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  1. null (Ed.)
    Abstract Background Aerosol transmission of COVID-19 is the subject of ongoing policy debate. Characterizing aerosol produced by people with COVID-19 is critical to understanding the role of aerosols in transmission. Objective We investigated the presence of virus in size-fractioned aerosols from six COVID-19 patients admitted into mixed acuity wards in April of 2020. Methods Size-fractionated aerosol samples and aerosol size distributions were collected from COVID-19 positive patients. Aerosol samples were analyzed for viral RNA, positive samples were cultured in Vero E6 cells. Serial RT-PCR of cells indicated samples where viral replication was likely occurring. Viral presence was also investigated by western blot and transmission electron microscopy (TEM). Results SARS-CoV-2 RNA was detected by rRT-PCR in all samples. Three samples confidently indicated the presence of viral replication, all of which were from collected sub-micron aerosol. Western blot indicated the presence of viral proteins in all but one of these samples, and intact virions were observed by TEM in one sample. Significance Observations of viral replication in the culture of submicron aerosol samples provides additional evidence that airborne transmission of COVID-19 is possible. These results support the use of efficient respiratory protection in both healthcare and by the public to limit transmission. 
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  2. Abstract

    The effects of genetic introgression on species boundaries and how they affect species’ integrity and persistence over evolutionary time have received increased attention. The increasing availability of genomic data has revealed contrasting patterns of gene flow across genomic regions, which impose challenges to inferences of evolutionary relationships and of patterns of genetic admixture across lineages. By characterizing patterns of variation across thousands of genomic loci in a widespread complex of true toads (Rhinella), we assess the true extent of genetic introgression across species thought to hybridize to extreme degrees based on natural history observations and multilocus analyses. Comprehensive geographic sampling of five large‐ranged Neotropical taxa revealed multiple distinct evolutionary lineages that span large geographic areas and, at times, distinct biomes. The inferred major clades and genetic clusters largely correspond to currently recognized taxa; however, we also found evidence of cryptic diversity within taxa. While previous phylogenetic studies revealed extensive mitonuclear discordance, our genetic clustering analyses uncovered several admixed individuals within major genetic groups. Accordingly, historical demographic analyses supported that the evolutionary history of these toads involved cross‐taxon gene flow both at ancient and recent times. Lastly, ABBA‐BABA tests revealed widespread allele sharing across species boundaries, a pattern that can be confidently attributed to genetic introgression as opposed to incomplete lineage sorting. These results confirm previous assertions that the evolutionary history ofRhinellawas characterized by various levels of hybridization even across environmentally heterogeneous regions, posing exciting questions about what factors prevent complete fusion of diverging yet highly interdependent evolutionary lineages.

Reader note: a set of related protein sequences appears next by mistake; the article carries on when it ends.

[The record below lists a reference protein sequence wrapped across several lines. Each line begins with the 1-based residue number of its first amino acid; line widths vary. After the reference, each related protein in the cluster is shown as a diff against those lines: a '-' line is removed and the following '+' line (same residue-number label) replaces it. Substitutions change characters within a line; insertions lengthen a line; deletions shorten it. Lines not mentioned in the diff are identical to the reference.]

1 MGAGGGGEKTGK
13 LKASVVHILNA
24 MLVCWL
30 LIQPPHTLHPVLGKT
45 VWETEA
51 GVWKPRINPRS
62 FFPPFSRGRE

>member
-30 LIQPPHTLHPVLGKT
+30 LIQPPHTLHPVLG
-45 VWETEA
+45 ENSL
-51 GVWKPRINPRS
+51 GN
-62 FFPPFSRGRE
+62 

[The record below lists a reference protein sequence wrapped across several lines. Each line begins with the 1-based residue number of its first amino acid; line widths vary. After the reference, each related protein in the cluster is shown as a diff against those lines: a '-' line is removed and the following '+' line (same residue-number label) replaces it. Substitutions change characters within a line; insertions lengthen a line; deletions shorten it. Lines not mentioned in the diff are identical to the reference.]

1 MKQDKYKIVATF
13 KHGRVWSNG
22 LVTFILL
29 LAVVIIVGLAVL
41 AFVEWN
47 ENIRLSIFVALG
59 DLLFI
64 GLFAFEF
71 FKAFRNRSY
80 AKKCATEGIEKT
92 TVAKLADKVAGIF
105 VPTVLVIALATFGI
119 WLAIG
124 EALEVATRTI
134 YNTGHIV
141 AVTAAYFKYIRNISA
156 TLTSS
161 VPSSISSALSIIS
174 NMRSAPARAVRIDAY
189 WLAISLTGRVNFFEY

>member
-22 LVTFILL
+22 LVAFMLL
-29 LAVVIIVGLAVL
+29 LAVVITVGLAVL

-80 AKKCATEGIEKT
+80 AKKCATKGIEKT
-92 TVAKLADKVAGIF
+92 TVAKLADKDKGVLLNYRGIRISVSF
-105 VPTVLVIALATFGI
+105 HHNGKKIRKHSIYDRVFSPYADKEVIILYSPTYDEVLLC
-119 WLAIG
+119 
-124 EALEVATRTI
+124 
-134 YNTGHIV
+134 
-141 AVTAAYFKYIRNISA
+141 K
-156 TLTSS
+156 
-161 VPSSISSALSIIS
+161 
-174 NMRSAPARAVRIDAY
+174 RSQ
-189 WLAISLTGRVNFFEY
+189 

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  3. Abstract Aim

    Species with wide distributions spanning the African Guinean and Congolian rain forests are often composed of genetically distinct populations or cryptic species with geographic distributions that mirror the locations of the remaining forest habitats. We used phylogeographic inference and demographic model testing to evaluate diversification models in a widespread rain forest species, the African foam‐nest treefrogChiromantis rufescens.


    Guinean and Congolian rain forests, West and Central Africa.


    Chiromantis rufescens.


    We collected mitochondrial DNA (mtDNA) and single‐nucleotide polymorphism (SNP) data for 130 samples ofC. rufescens. After estimating population structure and inferring species trees using coalescent methods, we tested demographic models to evaluate alternative population divergence histories that varied with respect to gene flow, population size change and periods of isolation and secondary contact. Species distribution models were used to identify the regions of climatic stability that could have served as forest refugia since the last interglacial.


    Population structure withinC. rufescensresembles the major biogeographic regions of the Guinean and Congolian forests. Coalescent‐based phylogenetic analyses provide strong support for an early divergence between the western Upper Guinean forest and the remaining populations. Demographic inferences support diversification models with gene flow and population size changes even in cases where contemporary populations are currently allopatric, which provides support for forest refugia and barrier models. Species distribution models suggest that forest refugia were available for each of the populations throughout the Pleistocene.

    Main conclusions

    Considering historical demography is essential for understanding population diversification, especially in complex landscapes such as those found in the Guineo–Congolian forest. Population demographic inferences help connect the patterns of genetic variation to diversification model predictions. The diversification history ofC. rufescenswas shaped by a variety of processes, including vicariance from river barriers, forest fragmentation and adaptive evolution along environmental gradients.

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